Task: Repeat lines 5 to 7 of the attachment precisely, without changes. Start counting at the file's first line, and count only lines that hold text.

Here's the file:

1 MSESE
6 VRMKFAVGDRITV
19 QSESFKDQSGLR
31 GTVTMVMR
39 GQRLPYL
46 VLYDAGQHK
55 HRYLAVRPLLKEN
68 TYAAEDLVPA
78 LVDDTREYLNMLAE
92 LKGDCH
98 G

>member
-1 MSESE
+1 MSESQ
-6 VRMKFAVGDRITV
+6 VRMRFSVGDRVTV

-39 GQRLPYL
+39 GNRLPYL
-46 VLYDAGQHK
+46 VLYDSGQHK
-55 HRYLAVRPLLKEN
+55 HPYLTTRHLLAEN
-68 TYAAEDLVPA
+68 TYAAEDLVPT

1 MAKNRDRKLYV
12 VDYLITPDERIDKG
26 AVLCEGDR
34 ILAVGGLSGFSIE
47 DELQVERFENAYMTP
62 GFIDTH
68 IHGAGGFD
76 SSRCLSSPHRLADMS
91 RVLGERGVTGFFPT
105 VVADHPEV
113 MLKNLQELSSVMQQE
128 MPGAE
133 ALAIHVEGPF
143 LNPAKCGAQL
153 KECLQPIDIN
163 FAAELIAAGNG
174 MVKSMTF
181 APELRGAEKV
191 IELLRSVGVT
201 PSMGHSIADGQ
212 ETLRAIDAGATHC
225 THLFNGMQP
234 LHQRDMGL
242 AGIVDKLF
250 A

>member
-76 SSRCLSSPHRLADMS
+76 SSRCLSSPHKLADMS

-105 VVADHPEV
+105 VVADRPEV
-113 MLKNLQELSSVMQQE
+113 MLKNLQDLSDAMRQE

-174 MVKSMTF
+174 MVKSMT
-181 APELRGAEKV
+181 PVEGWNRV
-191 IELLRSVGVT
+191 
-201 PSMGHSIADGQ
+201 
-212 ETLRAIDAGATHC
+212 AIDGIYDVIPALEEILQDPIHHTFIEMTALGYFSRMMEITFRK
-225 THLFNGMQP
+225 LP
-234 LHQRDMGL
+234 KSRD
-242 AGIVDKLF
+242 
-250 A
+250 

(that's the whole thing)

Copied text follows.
39 GQRLPYL
46 VLYDAGQHK
55 HRYLAVRPLLKEN